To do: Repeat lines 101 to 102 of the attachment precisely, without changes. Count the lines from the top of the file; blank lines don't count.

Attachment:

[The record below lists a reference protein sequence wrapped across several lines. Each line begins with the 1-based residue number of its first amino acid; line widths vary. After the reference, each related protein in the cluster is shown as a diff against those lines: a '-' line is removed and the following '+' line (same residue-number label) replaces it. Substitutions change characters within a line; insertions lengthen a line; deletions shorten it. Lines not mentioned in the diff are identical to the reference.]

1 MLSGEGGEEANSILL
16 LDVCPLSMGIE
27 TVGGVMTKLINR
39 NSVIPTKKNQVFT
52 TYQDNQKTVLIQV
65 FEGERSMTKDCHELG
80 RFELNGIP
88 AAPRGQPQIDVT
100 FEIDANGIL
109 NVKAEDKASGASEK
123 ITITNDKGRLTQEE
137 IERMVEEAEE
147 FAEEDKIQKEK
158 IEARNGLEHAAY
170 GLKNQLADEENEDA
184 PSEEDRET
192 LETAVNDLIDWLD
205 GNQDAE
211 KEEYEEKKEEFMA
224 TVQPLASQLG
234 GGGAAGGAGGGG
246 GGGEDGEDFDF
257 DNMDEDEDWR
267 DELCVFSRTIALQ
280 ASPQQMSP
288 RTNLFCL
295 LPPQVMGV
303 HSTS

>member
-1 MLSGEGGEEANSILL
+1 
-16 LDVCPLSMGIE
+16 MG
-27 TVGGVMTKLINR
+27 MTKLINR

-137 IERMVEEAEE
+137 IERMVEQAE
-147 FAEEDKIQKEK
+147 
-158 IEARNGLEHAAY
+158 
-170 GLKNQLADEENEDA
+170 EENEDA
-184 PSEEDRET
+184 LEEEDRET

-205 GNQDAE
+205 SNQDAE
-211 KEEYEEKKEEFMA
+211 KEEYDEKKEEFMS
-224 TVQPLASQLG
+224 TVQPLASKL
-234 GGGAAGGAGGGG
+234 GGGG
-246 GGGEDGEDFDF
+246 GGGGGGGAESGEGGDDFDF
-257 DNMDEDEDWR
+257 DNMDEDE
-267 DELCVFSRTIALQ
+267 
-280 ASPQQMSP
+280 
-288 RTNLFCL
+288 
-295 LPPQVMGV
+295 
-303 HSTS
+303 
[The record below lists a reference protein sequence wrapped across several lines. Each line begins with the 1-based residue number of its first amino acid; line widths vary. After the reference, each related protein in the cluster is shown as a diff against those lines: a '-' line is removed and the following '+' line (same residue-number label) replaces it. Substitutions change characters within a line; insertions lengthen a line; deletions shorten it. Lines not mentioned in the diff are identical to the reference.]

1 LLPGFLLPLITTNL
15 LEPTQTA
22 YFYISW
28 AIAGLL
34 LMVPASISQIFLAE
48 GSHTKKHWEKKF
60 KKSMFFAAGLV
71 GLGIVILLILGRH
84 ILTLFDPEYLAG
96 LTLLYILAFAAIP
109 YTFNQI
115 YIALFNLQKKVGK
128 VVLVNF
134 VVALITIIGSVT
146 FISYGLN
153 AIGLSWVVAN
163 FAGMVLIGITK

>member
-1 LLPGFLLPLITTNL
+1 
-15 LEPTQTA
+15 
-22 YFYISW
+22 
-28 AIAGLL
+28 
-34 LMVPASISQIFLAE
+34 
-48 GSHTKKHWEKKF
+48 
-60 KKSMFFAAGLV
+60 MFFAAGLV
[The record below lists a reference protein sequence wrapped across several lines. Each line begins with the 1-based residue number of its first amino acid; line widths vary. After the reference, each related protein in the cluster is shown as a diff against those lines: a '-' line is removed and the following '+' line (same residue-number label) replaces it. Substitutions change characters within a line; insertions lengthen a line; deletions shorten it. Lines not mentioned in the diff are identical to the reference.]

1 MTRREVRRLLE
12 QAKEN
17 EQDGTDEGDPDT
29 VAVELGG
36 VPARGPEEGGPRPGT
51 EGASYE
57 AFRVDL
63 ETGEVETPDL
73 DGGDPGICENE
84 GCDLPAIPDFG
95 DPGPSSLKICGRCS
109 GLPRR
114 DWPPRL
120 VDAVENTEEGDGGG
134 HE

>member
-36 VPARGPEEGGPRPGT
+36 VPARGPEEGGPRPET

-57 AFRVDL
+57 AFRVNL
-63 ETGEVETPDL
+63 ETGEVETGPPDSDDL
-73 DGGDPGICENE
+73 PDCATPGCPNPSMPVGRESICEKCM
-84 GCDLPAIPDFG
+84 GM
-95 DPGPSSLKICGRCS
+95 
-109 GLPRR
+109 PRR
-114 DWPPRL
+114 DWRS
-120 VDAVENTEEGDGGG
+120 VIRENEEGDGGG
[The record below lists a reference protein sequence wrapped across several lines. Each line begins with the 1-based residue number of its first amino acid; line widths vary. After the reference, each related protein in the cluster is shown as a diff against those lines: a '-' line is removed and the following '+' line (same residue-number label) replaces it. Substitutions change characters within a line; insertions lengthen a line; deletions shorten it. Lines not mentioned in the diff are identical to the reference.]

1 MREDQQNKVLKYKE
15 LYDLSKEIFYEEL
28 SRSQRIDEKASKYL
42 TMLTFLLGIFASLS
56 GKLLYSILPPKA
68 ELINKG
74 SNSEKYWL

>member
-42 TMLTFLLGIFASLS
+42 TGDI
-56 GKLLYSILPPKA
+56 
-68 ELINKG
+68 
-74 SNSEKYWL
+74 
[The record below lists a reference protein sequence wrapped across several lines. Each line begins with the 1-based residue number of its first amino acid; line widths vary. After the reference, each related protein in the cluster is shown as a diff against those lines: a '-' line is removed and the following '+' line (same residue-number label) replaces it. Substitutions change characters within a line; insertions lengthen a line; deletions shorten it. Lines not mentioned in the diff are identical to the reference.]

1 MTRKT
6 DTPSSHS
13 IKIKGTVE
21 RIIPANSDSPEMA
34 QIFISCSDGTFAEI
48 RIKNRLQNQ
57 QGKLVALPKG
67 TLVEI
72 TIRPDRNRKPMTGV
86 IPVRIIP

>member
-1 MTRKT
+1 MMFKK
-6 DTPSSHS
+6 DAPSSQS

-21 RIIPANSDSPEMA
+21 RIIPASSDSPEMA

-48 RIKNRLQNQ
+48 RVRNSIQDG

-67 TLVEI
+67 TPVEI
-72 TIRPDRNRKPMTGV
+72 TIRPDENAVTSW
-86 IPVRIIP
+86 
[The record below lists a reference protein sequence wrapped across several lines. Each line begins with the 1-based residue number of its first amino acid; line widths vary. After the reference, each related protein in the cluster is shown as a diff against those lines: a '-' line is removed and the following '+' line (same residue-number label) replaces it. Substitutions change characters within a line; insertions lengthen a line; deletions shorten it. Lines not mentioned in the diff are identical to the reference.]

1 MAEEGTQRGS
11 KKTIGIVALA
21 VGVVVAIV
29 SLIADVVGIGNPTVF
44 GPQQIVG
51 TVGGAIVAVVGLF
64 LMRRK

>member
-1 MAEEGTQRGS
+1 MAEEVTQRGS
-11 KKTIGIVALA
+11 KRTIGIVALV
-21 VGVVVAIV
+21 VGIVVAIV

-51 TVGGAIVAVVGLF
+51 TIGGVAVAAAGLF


+60 MFFAAGLV
[The record below lists a reference protein sequence wrapped across several lines. Each line begins with the 1-based residue number of its first amino acid; line widths vary. After the reference, each related protein in the cluster is shown as a diff against those lines: a '-' line is removed and the following '+' line (same residue-number label) replaces it. Substitutions change characters within a line; insertions lengthen a line; deletions shorten it. Lines not mentioned in the diff are identical to the reference.]